The question that I hear as an educator–the one thing I am asked more than any other question–is “When will I ever need to know this?” For some questions, the answer is really easy. For others, I need to take a step back and think.

I like to answer my students honestly when they ask this question. It’s not always appropriate to stop class and give an answer at that moment, but I always try to find a time where I can speak with the student to let them know. When I need to step back and think about it myself is most likely when that student needs an answer the most.

And it’s when I am most likely to try and improve myself as a teacher.

Because when a question like this is asked, and I don’t have an answer, is it worth my time to teach it? Is it worth my students’ time to learn it?

Sometimes, the answer is yes. If Common Core or my district demands that something be taught, I will teach it. But sometimes, that’s not the case. Sometimes we teach things because we think we should. We haven’t taken a step back and put the thought into it.

For all of the criticism that newer standards have received, this is one area where they thrive. Things that are done within the classroom should hold up to the scrutiny of research. If I am going to do something or teach something, it should be backed up by evidence that it works.

Innovations within the classroom must have evidence for success. Otherwise, students are just guinea pigs. However, research in many areas indicates that a sense of purpose improves performance. In my classroom, I have a lot of anecdotal evidence to back this up. When students understand that school is not just about tests and homework, that it’s a training ground for life, they begin to feel free to explore material, take risks with their answers, and ask more questions. School still has all of the boring required stuff, but there’s more meaning to the students. In the end, they learn far more when they’re actually invested in the material. That holds true of technology class, English, Algebra, or any other subject I’ve taught.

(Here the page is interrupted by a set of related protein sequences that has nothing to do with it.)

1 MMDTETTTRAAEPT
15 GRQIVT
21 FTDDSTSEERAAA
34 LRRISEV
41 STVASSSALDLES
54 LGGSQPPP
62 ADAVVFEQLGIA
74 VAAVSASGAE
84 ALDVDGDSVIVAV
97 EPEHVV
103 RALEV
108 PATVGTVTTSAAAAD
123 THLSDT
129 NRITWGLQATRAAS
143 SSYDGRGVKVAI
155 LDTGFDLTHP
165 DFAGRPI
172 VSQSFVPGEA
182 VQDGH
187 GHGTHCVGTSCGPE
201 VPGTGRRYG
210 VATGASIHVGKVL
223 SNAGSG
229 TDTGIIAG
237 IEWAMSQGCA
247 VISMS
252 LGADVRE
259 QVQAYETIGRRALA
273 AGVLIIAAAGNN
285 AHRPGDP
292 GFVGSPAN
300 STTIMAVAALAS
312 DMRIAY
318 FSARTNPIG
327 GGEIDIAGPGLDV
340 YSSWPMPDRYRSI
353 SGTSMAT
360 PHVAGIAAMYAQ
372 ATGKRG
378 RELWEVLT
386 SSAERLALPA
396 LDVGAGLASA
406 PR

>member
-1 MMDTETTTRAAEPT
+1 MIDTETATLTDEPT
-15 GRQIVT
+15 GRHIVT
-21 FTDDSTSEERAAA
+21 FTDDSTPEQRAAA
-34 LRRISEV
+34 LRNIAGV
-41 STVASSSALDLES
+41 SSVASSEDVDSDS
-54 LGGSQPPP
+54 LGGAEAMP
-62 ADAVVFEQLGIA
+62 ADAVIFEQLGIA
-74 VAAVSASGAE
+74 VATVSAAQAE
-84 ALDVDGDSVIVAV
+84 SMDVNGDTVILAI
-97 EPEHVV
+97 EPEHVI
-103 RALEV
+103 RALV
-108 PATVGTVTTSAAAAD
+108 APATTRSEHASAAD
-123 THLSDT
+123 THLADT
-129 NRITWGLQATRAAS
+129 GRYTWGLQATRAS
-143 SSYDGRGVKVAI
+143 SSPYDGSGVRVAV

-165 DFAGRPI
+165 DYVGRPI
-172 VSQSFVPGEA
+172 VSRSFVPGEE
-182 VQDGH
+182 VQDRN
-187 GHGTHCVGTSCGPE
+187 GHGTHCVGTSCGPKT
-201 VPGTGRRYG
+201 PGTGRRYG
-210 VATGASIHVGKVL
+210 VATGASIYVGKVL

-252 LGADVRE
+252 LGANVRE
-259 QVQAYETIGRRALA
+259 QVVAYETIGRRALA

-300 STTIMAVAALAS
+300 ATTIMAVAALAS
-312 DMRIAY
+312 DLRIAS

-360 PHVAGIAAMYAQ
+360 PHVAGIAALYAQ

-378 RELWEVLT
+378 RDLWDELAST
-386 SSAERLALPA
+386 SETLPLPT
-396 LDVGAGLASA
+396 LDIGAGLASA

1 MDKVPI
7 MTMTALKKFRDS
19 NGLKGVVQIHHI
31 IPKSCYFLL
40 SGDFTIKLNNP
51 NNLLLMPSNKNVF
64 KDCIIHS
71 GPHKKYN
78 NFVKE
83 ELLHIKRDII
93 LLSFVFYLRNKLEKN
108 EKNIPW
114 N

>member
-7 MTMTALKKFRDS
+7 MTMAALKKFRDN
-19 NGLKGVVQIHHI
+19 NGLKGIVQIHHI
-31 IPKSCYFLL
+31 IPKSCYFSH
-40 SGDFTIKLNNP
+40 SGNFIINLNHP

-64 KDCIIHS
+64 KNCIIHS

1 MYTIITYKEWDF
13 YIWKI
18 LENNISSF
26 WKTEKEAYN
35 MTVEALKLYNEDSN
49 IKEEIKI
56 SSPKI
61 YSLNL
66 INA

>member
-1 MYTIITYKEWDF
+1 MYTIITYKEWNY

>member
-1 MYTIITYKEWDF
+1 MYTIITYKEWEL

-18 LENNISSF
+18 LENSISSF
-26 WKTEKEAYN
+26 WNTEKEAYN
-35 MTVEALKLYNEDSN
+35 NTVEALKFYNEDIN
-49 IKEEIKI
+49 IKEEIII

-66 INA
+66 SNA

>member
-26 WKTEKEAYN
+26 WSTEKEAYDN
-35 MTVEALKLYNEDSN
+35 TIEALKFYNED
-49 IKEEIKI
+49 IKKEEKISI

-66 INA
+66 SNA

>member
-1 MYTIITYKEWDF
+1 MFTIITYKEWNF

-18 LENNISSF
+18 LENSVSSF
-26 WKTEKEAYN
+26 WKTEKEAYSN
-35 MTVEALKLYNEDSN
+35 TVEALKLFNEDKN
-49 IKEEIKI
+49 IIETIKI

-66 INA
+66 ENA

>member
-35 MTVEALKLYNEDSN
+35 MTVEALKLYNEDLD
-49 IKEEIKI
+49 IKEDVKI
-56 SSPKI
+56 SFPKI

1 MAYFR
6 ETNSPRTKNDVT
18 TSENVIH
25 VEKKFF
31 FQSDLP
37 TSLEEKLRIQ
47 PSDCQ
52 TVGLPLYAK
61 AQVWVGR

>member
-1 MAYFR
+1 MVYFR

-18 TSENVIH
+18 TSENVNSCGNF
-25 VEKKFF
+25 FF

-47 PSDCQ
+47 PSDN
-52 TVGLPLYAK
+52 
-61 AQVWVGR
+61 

As a teacher, I have no idea what the future is going to bring. I’m not sure what will change with technology, or with society in general. I have an obligation to prepare my students so that whatever situation they face, they will have a chance of success. There are state and district standards that must be upheld, of course, but even within these, there is a lot of freedom to ensure that the material is going to be helpful and relevant for students. It takes extra time to prepare lessons in this manner, but ultimately, it is far better for the student to be confident and able.

On a final note, I am interested in what the research says on this. Google Scholar only reveals a handful of case studies indicating that confidence toward the future helps improve standardized test results. I would agree with this wholeheartedly based on my anecdotal evidence. Far more research is needed in this direction, though.

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